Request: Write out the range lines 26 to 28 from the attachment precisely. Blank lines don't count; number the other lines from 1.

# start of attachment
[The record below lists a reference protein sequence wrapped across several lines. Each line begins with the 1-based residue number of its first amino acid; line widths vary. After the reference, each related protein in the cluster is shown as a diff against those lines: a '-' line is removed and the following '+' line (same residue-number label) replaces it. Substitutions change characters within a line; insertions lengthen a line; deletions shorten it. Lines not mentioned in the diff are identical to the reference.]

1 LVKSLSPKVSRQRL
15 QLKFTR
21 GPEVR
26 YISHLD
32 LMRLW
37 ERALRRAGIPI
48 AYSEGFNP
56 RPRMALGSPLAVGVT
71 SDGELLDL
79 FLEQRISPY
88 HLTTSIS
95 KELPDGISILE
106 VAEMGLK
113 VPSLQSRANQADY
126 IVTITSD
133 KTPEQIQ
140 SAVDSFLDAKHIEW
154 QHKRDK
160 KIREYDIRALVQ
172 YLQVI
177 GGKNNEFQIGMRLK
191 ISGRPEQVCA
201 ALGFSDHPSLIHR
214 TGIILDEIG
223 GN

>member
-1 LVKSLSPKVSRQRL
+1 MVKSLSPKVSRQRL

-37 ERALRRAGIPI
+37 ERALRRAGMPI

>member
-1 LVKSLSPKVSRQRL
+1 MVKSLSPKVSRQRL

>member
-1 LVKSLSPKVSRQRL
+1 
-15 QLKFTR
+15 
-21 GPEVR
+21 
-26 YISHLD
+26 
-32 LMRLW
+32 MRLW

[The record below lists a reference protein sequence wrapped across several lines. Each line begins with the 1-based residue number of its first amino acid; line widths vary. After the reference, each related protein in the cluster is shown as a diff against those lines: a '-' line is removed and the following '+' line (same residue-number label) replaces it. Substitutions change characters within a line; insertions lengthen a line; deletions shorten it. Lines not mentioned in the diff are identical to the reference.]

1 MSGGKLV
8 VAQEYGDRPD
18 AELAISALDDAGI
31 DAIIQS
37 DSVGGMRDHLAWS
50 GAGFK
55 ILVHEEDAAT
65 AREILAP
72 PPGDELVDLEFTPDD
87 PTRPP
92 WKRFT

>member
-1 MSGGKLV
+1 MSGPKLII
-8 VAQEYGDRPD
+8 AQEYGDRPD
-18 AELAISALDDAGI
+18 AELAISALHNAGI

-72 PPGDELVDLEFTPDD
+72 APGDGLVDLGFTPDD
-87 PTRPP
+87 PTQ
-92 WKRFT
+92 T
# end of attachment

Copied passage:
223 GN

>member
-1 LVKSLSPKVSRQRL